• Karen Ruffles

Female of the species. Possibly...

The especially observant among you may have noticed a curved spine sketch popping up in posts about reference work. In this week's post, I'd like to introduce you to its owner, the Baggage. With temperatures getting frankly silly here, I got up around dawn to do some sketchbook work while it was still bearable. She is the third of my longer term monsters awaiting a new drawing this autumn but the one that is furthest from completion as I still have some figuring out to do. It turned out she's also amassed quite a pile of reference sketches and printouts already - it took me a search of a sketchbook, the folder where I normally keep such things, an old portfolio and behind the easel to dig out everything I needed just to work out where I'd got to with her. So who's causing all this fuss ?


The Baggage - skeletal and with some muscles/organs etc.

Here she is ! You know how I said that some of the monsters were much simpler creatures, more like animals ? She's one of those - slithered in by herself but unlike the boys, not the chatty type. I've found the kind of sounds she likes - Siouxsie and the Banshees do it for her apparently, but I don't get the same kind of thing back from her, no real sense of what she's thinking or what she's up to and when I got to grips with Her Squishiness, that made a lot of sense. In simple terms, she's a ribcage and spine with a bag of guts attached. Initially, I thought this meant she'd be a quick one to draw, but oh no. Not even slightly. The problem with the Baggage is the number of questions I had to answer to figure out how such a thing might work. It looked like human bits might do it, but how many of those can you ditch and it still work ? The answer btw is a lot more than you might imagine.


Some were kind of obvious - her ribcage clearly opens out, which means no diaphragm. I am pretty sure she has lungs not gills so how was she getting air in there ? We breath using two lots of movement, the other being the use of muscles to expand and contract our ribcage so with a bit of reworking, so long as she kept moving, air flow was happening. It's not as efficient however and only a fraction of how we do it - but then, without arms or legs, that also meant she could lose a lot of the big back muscles so she didn't need that much oxygen compared to a person. That in turn led to rewiring her circulatory system and a debate about how big her heart needed to be. She still needed to move so some muscles were staying, which brings me neatly to one of my favourite sources of information when it comes to anatomy - and this is one you can play with.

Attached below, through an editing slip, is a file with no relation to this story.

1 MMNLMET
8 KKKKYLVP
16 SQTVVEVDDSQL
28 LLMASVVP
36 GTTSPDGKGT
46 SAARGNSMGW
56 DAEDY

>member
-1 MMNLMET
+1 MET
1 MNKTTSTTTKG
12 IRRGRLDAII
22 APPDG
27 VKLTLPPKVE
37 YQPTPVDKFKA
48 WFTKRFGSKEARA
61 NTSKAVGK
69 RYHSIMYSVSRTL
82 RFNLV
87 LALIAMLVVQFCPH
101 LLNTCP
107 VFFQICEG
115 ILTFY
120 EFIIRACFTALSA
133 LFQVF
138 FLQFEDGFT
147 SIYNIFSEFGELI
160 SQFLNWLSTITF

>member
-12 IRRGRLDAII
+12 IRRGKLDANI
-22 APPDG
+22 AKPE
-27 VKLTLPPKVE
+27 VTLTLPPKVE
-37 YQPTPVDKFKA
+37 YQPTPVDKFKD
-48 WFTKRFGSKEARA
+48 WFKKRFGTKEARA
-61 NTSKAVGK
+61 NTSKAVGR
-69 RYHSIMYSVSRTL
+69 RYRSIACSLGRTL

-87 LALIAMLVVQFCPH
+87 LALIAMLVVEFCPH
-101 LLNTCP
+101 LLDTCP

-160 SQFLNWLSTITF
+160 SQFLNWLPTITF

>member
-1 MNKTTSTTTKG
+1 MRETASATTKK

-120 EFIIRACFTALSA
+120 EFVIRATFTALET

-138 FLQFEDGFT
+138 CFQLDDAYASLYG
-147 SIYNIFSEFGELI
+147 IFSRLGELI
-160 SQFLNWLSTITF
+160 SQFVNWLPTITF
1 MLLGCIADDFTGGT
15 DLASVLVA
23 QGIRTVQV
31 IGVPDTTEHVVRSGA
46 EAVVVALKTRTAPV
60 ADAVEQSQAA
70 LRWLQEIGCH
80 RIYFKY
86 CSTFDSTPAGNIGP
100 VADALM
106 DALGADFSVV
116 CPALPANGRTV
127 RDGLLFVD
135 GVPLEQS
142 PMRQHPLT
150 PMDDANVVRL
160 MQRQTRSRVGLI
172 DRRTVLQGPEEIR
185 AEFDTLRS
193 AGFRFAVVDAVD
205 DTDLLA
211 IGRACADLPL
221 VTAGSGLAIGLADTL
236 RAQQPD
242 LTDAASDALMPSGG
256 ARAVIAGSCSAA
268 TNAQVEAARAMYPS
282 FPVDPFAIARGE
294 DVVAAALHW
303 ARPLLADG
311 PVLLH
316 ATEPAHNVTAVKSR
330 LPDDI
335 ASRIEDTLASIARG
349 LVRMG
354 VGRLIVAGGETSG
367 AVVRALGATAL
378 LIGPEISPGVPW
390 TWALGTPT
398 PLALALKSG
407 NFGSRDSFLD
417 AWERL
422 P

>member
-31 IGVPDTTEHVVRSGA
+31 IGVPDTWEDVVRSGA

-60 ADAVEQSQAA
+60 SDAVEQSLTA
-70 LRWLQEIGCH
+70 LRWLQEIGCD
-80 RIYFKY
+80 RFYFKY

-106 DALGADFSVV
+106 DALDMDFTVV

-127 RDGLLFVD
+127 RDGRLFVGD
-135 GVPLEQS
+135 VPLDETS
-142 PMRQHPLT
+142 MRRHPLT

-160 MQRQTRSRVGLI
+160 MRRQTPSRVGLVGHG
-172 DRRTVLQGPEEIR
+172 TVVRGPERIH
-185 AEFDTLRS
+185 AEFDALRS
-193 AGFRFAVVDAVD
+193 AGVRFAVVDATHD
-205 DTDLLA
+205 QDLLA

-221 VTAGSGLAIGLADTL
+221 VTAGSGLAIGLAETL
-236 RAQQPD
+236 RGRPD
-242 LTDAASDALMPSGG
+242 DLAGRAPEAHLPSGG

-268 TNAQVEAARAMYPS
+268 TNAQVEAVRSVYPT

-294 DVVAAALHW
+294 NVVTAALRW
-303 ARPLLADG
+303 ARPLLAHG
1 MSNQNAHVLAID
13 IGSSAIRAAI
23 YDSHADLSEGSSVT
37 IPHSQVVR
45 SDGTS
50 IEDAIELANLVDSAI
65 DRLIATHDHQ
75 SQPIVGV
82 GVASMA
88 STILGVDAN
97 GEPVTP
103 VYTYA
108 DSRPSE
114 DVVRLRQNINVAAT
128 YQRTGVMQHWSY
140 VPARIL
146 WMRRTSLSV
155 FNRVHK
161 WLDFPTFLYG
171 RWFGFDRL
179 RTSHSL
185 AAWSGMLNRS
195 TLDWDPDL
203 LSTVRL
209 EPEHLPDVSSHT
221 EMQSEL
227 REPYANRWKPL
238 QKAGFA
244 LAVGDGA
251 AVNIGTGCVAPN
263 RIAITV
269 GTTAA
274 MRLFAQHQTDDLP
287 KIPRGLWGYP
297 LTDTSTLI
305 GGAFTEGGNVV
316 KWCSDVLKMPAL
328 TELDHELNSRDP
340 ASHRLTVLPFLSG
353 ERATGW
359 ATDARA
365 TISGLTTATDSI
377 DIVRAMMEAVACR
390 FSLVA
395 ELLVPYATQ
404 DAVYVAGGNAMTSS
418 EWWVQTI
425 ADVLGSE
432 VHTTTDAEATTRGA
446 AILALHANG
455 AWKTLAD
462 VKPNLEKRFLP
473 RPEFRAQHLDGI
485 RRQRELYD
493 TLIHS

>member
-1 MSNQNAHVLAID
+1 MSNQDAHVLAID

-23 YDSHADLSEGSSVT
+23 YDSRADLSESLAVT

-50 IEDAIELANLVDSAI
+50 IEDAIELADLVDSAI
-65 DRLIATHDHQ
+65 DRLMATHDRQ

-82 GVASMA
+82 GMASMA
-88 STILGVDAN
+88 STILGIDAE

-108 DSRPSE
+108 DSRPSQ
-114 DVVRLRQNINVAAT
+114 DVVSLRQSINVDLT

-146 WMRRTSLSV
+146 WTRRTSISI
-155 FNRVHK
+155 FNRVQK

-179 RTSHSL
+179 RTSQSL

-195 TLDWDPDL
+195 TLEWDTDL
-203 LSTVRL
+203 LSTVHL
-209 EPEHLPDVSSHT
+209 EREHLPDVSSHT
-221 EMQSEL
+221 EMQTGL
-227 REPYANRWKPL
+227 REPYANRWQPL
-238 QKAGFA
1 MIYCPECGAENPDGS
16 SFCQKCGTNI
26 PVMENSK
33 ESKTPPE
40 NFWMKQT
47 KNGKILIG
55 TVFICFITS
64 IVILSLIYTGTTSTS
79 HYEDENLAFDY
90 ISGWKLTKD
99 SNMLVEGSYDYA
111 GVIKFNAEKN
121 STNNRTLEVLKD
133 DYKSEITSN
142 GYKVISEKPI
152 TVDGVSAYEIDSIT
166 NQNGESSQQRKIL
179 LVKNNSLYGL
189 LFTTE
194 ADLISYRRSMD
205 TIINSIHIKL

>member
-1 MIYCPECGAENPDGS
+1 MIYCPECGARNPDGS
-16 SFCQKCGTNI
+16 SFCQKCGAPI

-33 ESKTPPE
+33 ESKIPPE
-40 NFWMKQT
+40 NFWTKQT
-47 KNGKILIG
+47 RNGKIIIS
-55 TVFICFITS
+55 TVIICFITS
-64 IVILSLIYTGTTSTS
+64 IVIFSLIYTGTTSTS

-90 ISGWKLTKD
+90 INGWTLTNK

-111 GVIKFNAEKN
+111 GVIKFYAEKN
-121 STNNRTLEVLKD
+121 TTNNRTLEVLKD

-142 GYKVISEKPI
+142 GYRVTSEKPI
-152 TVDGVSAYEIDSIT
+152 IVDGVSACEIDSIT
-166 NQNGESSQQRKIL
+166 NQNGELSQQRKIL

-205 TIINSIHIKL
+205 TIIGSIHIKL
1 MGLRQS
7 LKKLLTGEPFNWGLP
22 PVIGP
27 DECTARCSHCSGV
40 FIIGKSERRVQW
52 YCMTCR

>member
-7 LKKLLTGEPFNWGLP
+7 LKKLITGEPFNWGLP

Innards!

To figure out how much muscle she'd need and where, which is the last step before adding her hide and bringing her all the way out, I headed over to Healthline's Body Maps section. This is a brilliant tool which allows you to search for the bit of the body you're interested in and check it out with a 3d interactive map. You can go through layers, rotate in all directions and if you click on any of the parts shown, it names them and you can choose to focus in on that for more information. I'll be back with more on her when I've got this bit figured out and started working out what she looks like on the outside, along with some insights into how she moves, where she lives etc in a future post. In the meantime, grab a cuppa, pick a bit of yourself at random and go see how it all fits together...





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Whitby, North Yorkshire

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